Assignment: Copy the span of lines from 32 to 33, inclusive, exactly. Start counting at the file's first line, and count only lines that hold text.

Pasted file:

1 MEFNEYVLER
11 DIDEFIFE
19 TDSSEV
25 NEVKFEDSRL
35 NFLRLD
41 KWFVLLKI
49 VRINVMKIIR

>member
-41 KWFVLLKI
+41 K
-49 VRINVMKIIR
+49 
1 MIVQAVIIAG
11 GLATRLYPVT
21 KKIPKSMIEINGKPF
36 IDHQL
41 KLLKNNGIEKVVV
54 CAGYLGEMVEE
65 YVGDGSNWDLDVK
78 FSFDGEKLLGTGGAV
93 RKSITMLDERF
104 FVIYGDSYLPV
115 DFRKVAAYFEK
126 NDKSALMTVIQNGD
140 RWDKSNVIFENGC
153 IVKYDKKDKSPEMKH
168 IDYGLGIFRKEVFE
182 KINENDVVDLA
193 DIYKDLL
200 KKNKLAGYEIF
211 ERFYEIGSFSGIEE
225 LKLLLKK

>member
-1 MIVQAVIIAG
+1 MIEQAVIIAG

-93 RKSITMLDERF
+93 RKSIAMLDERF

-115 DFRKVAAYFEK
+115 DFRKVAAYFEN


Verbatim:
225 LKLLLKK

>member